We had another short trip today and were in Portland by 10:15.   We are at Portland Yacht Services, which is a marina near downtown.  There are several marinas that dot the waterfront and a large dock for the cruise ships. The Carnival Glory was here when we arrived (we saw it in Halifax) and left after dinner.

Guess what is displayed on top of this building!
There is a narrow gauge railroad museum next to our marina and Bill toured it this afternoon.  After lunch we walked downtown and browsed through some of the shops. On the away back we stopped at another marina to greet Richard and Shannon who were just arriving on Esmeralda. We visited for a while and then returned to our boat.  (Joyce is trying to get most of the laundry done!)
The Narrow Gauge Railroad

We had dinner on board and then watched television.  We plan to go to (or near) Portsmouth, NH tomorrow, which will be a full day of travel. 


September 22, 2013

September 22, 2013  Day 123  Casco Bay
Mooring Ball at Brewer Marine
South Freeport, Maine

This is just a short post. We stayed at Brewer Marine on the mooring ball and did not even get off the boat today. It rained all morning and was very windy.  We got some organizing and planning done.  We have planned stops for the next week, so we will see how those materialize!

Bill's carving of the Loon!
When the sun came out, some people took advantage of it!
Bill finished his first bird carving project today – a Loon.  He has enjoyed this first one and will start another bird soon.   Joyce made beef stew for dinner and brownies for dessert and we watched TV this evening.

We will go to a marina in Portland, ME tomorrow.  After five nights on mooring balls we need to fill the water tank.  That will also be our last night in Maine.  The time is starting to go by very quickly!  



September 21, 2013

September 21, 2013  Day 122  Casco Bay
Mooring Ball at Brewer Marine
South Freeport, Maine

We waited until the morning fog lifted and left our mooring ball at 9:45, still under an overcast sky, but the water was calm. We had a very short distance to travel today – just 6 miles to Freeport which is on the Harraseeket River on Casco Bay. We were on an “inside route” and saw many small islands which add to the fun of traveling and looking for the unexpected.  We always wonder who lives in those houses on such tiny islands!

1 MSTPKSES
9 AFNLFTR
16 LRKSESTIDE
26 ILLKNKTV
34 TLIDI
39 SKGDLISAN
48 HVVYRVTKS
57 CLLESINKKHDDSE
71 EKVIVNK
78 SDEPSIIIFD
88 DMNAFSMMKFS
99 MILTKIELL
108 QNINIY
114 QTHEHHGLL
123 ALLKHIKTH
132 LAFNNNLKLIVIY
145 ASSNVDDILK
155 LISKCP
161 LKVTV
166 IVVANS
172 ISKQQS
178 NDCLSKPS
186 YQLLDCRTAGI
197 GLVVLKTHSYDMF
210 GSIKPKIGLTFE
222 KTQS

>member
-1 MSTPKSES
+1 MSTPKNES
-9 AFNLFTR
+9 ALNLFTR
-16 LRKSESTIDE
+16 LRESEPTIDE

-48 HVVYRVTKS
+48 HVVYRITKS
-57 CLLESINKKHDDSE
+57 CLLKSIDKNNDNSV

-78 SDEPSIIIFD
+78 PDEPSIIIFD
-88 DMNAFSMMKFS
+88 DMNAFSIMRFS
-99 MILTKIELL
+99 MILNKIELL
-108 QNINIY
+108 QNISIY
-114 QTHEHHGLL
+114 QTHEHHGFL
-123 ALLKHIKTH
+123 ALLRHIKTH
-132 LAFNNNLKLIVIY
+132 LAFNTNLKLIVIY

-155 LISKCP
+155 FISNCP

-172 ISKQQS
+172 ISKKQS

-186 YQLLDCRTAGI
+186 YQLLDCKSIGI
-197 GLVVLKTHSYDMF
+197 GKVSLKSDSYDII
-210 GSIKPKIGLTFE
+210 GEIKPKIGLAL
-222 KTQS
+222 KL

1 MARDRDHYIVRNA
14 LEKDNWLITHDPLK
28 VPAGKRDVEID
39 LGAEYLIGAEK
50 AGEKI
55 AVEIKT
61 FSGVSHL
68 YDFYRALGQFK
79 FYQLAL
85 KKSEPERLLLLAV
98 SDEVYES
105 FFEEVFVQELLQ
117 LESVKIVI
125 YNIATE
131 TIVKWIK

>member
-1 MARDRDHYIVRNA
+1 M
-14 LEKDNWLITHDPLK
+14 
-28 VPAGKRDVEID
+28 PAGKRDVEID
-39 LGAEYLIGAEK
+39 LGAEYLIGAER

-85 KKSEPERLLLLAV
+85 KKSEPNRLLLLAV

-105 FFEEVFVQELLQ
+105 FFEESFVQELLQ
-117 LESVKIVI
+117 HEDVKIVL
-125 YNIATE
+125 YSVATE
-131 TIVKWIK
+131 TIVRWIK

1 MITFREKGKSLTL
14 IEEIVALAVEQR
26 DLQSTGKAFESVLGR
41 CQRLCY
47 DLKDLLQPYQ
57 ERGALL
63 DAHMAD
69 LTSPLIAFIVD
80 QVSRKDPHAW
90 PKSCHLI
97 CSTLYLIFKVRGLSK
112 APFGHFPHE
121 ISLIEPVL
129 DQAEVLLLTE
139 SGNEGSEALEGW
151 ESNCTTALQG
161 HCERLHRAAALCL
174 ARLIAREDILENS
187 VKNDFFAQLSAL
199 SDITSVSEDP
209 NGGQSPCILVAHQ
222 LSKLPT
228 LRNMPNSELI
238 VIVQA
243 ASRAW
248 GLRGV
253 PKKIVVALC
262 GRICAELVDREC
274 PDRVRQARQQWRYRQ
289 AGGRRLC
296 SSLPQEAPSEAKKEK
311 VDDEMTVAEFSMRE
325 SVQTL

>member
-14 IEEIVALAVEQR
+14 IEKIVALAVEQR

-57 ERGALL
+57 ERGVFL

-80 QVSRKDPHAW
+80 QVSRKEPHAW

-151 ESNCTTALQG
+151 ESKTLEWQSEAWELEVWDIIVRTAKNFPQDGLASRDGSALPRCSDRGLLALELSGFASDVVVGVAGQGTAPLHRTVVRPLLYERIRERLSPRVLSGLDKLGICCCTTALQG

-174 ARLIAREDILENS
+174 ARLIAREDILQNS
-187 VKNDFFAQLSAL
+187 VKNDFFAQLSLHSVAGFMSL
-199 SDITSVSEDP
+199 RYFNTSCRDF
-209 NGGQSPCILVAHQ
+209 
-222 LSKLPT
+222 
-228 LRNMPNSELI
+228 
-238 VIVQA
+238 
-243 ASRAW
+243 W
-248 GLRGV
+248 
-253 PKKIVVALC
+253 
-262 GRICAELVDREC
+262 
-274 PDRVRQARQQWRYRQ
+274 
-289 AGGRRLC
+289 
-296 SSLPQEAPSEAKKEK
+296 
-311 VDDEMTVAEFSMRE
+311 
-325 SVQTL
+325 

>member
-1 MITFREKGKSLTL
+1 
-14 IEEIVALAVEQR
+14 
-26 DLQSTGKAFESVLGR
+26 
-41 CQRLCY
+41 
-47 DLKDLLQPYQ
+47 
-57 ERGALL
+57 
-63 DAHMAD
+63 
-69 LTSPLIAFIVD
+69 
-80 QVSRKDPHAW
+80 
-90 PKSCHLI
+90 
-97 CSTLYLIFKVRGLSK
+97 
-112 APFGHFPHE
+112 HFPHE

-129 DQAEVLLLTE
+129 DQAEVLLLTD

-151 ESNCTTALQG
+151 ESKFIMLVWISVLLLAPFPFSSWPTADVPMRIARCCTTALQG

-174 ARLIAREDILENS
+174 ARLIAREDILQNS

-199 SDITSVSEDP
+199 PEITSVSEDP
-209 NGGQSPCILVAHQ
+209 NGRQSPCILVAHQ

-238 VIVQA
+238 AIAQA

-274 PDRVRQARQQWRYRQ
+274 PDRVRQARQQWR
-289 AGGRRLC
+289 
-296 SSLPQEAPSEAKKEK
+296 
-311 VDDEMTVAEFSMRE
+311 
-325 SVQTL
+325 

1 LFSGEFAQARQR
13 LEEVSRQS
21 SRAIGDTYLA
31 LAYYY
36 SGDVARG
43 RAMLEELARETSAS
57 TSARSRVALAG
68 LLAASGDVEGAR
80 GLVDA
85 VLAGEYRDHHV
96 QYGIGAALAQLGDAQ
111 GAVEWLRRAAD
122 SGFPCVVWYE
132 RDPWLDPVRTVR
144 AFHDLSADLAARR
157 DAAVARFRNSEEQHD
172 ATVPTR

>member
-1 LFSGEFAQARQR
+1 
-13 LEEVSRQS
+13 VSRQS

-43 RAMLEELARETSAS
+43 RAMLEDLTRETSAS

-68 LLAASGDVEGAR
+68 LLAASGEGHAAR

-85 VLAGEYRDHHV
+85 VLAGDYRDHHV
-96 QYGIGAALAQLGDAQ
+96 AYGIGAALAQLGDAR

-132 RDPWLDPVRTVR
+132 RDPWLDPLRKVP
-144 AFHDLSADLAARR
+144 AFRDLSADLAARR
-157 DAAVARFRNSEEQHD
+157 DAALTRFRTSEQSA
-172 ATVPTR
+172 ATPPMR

A little house on a little island

We arrived at Brewer Marine and one of the dockhands met us in a small skiff and led us to the mooring ball – there are so many here! We felt like this was the north forty!

After lunch we dinghied to shore and called a taxi to take us into town.  Freeport is a small, pretty town but has lots of tourists who come shopping here.

Although there are many stores, including several outlets, our destination was the LL Bean Flagship Store, with three floors, a cafĂ©, a bookstore and a coffee shop.  It is part of the LL Bean campus that has a Home Store, a Hunting and Fishing Store, a Biking and Watersports Store, a park, etc…  LL Bean is open 24/7 and we heard there are no locks on their doors!  We did some Christmas shopping and had some success!  Next we walked to a local market and bought a few things; then it was back to the boat by taxi.

We cooked dinner on board tonight and relaxed with television, reading, and our computers.  We plan to stay here again tomorrow since rain is forecast.  We will plan our next few stops before we go anywhere.



September 20, 2013

September 20, 2013  Day 121  Casco Bay
Mooring Ball at Dolphin Marina
Harpswell, Maine

We had a full morning on the mooring ball in Bath, Maine waiting for the current and tide to be favorable, so Bill changed the engine oil and Joyce did some interior cleaning.  We waited until 2pm to leave, and along with Outbound went down the Kennebec River. It is a scenic river with many trees along the shore and a few islands popping up in the middle of the river.  

The Kennebec River
An hour and twenty minutes later we entered the Atlantic Ocean and headed southwest.  We were so happy to have another beautiful sunny, calm day to travel. We know we don’t always have these, so when we do, we are grateful.